Parliament has become more divided and hostile, research shows

2020-10-08 13:44:00 +0100

Research from Compassion in Politics suggests that parliament has become more divided and increasingly hostile since the turn of the millennium.

By analysing every single vote cast since Labour’s re-election under Tony Blair in 2001 the organisation was able to show that Labour and Conservative MPs are now far less likely to agree with one another than they were 19 years ago.

The research also showed that, during the last four years, there has been a significant rise in the use of certain ‘hostile’ words that Compassion in Politics argue point towards an increasingly aggressive tone of debate.

Between 2001 and 2005 under Tony Blair’s second administration, Labour MPs and Conservative MPs agreed with one another in roughly two out of five votes (42%). Since then the figure has fallen: despite a brief increase in levels of agreement from 2005 to 2009, levels of agreement between the two parties fell to 36% in 2009-2013, 31% in 2013-2016, and to just 10% since 2016 [1].

The organisation points out that although the dramatic fall since 2016 is likely to have been caused by Brexit, there was evidently a general decline in agreement between Labour and Conservatives prior to that.

Compassion in Politics also looked at how frequently three key words were used in parliamentary debates between 2015 and 2019 - enemies, traitor, and surrender. They found a 50% increase in the use of these words, rising from 625 references in 2015 to 946 in 2019. The organisation argues that these words represent a highly personalised and tribal style of debate that has become commonplace since the Brexit vote in 2016 [2].

Gabriel Moore, lead researcher on the project, said:

“What we found was that over a twenty year period, Labour and Conservative MPs clearly and consistently moved further away from one another. From a period in 2001-2005 when they could find agreement nearly half of the time they voted, we are now in a position where they almost completely and persistently disagree. The sharp fall in agreement that occurred after 2016 was clearly caused by Brexit but I would argue that the trends emerging pre-2016 are indicative of a more totemic, long-term change that has been happening in British politics and could yet continue.”

Jennifer Nadel, Co-Director of Compassion in Politics, said:

“Constructive disagreement is an important part of our democracy but this research has undercovered something darker and more sinister. It seems to confirm the impression many of us have had about politics for some time: that it has become an increasingly toxic, bitter, and destructive system which regards nastiness, point-scoring, and personal vendettas over constructive debate. Instead of encouraging members to find common ground its combative method of debating fosters differences and point scoring.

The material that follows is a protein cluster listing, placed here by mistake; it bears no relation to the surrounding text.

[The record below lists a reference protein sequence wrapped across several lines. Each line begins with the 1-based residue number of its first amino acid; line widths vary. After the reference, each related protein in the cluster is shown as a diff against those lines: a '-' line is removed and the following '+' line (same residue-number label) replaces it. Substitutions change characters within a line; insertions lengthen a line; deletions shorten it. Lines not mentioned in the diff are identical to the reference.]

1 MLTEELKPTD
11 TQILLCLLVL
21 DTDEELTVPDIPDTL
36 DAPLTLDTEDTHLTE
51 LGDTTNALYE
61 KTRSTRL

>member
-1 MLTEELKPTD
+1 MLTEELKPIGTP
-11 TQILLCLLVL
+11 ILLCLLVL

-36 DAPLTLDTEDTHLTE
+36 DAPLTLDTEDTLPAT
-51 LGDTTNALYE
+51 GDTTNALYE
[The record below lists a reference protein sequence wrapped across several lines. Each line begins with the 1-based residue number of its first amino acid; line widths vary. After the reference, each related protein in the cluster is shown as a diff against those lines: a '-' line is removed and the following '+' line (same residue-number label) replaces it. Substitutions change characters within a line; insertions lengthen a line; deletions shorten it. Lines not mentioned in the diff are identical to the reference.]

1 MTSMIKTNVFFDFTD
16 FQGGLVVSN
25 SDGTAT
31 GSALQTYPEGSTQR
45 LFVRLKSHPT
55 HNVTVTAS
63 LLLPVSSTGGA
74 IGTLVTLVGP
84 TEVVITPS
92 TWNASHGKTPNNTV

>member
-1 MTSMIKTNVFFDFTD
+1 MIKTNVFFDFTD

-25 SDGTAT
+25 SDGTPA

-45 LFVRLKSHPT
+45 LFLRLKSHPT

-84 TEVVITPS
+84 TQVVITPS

“Now, with so many vital decisions to be made about our future as a nation, it is time to end the parliamentary pantomime and bring some harmony and civility into politics. We are calling for a new code of conduct for MPs, for compassion training, and the strengthening of parliamentary standards so that bad behaviour is prevented, cooperation encouraged, and respect restored.”

Debbie Abrahams, Co-Chair of the All Party Group for Compassionate Politics, said:

“In my nine years in parliament I have witnessed the civility and courtesy in debates fall, mutual respect decline, and cooperation collapse. Women in particular seem to be on the receiving end of put-downs, jibes, and jokes and we know that behaviour is being mirrored by the abuse that female MPs - and especially female BAME MPs - receive on social media and in the press. This has become particularly bad since 2016.

“But I also know that there are many colleagues of mine, in all parties, who passionately believe in changing our politics for the better, in seeing the last few years as the nadir from which we rise rather than a path along which we must continue to tread. The APPG for Compassionate Politics will be working across parliament in the coming year for the adoption of new standards of debate and parliamentary practice and for new ways of reaching out beyond Westminster to improve relations between MPs and those they represent.”


[1] Data tables: 


Percentage of times Lab and Cons MPs voted together

27/6/2001 - 26/03/2005


27/03/2005 - 26/03/2009


27/03/2009 - 26/03/2013


27/03/2013 - 04/09/2016


05/09/2016 - 07/06/2020



[2] Data tables: 































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